Salaman v. DeJesus et al
PRISCS - INITIAL REVIEW ORDER. The complaint is dismissed pursuant to 28 U.S.C. § 1915A(b). The Clerk is directed to enter judgment and close this case. Signed by Judge Stefan R. Underhill on 2/7/2012. (Carter, J.)
UNITED STATES DISTRICT COURT
DISTRICT OF CONNECTICUT
LUIS A. SALAMAN,
EDWIN DeJESUS, et al.,
CASE NO. 3:11-cv-1993 (SRU)
INITIAL REVIEW ORDER
Luis A. Salaman (“Salaman”), currently incarcerated at the Corrigan-Radgowski
Correctional Center in Uncasville, Connecticut, has filed a complaint pro se under 42 U.S.C. §
1983 (2000). He names as defendants Police Officer Edwin DeJesus, Captain J. Peterson, Chief
Frank Limon, Mayor John DeStefano, Police Commissioner John Doe and the City of New
Haven. Defendants DeJesus, Peterson, Limon, DeStefano and Doe are named in their individual
capacities only. Salaman contends that the defendants denied him due process in connection
with a civil action in federal court.
Under 28 U.S.C. § 1915A (2000), the court must review prisoner civil complaints and
dismiss any portion of the complaint that is frivolous or malicious, that fails to state a claim upon
which relief may be granted, or that seeks monetary relief from a defendant who is immune from
such relief. Id.
In reviewing a pro se complaint, the court must assume the truth of the allegations, and
interpret them liberally to “raise the strongest arguments [they] suggest.” Abbas v. Dixon, 480
F.3d 636, 639 (2d Cir. 2007). Although detailed allegations are not required, the complaint must
include sufficient facts to afford the defendants fair notice of the claims and the grounds upon
which they are based and to demonstrate a right to relief. Bell Atlantic v. Twombly, 550 U.S.
544, 555-56 (2007). Conclusory allegations are not sufficient. Ashcroft v. Iqbal, 556 U.S. 662,
129 S. Ct. 1937, 1949 (2009). The plaintiff must plead “enough facts to state a claim to relief
that is plausible on its face.” Twombly, 550 U.S. at 570. But “‘[a] document filed pro se is to be
liberally construed and a pro se complaint, however inartfully pleaded, must be held to less
stringent standards than formal pleadings drafted by lawyers.’” Boykin v. KeyCorp, 521 F.3d
202, 214 (2d Cir. 2008) (quoting Erickson v. Pardus, 551 U.S. 89, 94 (2007)).
Salaman alleges that, on January 5, 2009, he participated in a civil rights trial in federal
court on a claim for use of excessive force. Defendant DeJesus testified falsely at the trial. After
the trial, Salaman obtained dispatch tapes and verifies that defendant DeJesus had testified
falsely. In April 2009, Salaman informed, inter alia, the Internal Affairs Unit of the New Haven
Police Department and defendant DeStefano. Defendant Peterson told Salaman that the Internal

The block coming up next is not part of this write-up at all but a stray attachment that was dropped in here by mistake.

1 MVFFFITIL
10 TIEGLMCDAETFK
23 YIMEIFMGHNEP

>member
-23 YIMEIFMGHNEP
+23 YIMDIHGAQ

Affairs Unit only investigates complaints filed within one year of the occurrence. As the incident
about which defendant DeJesus had testified occurred in 2003, he would not investigate.
Defendant Peterson ignored Salaman’s response that the issue he wanted investigated was
defendant DeJesus’ false testimony in January 2009, not the underlying incident. In August
2011, Salaman submitted complaints to defendants DeStefano, Doe and Limon. He did not
receive any response.
Salaman contends that defendant DeJesus testified falsely at a civil trial. A police officer,
like any other witness, is protected by absolute immunity regarding his testimony at trial. See
Briscoe v. LaHue, 460 U.S. 325, 342-46 (1983). Thus, Salaman cannot pursue a section 1983
action against defendant DeJesus as a result of prior testimony. The claims against Officer
Edwin DeJesus are dismissed pursuant to 28 U.S.C. § 1915A(b)(2).
Salaman’s claim against defendants Peterson, DeStefano, Limon and Doe is that they
failed to investigate his allegation regarding defendant DeJesus. Salaman has no constitutional
right to have defendant DeJesus prosecuted or investigated. See Town of Castle Rock v.
Gonzales, 545 U.S. 748, 768-69 (2005) (victim of crime has no procedural or substantive due
process interest in investigation or prosecution of perpetrator); see also S. v. D., 410 U.S. 614,
619 (1973) (“a private citizen lacks a judicially cognizable interest in the prosecution or
nonprosecution of another”). The claims against defendants Peterson, DeStafano, Limon and
Doe are dismissed pursuant to 28 U.S.C. § 1915A(b)(1).
Finally, Salaman argues that because the other defendants were employees of the City of
New Haven, the city is responsible for their actions. Municipalities may be included as
defendants under section 1983. See Monell v. Department of Soc. Servs., 436 U.S. 658, 690
(1978). To state a claim under Monell, however, the plaintiff must show that an official policy,
practice or custom was the “motivating force [behind] the constitutional violation.” Dodd v. City
of Norwich, 827 F.2d 1, 5 (2d Cir. 1987). Salaman contends that defendant DeJesus acted in
violation of departmental policy. He alleges no facts suggesting that any conduct in this case was
motivated by an official policy or custom. Thus, all claims against the City of New Haven are
dismissed pursuant to 28 U.S.C. § 1915A(b)(1).
In accordance with the foregoing analysis, the court enters the following orders:
The complaint is DISMISSED pursuant to 28 U.S.C. § 1915A(b).
The Clerk is directed to enter judgment and close this case.
SO ORDERED this 7th day of February 2012, at Bridgeport, Connecticut.
/s/ Stefan R. Underhill
Stefan R. Underhill
United States District Judge
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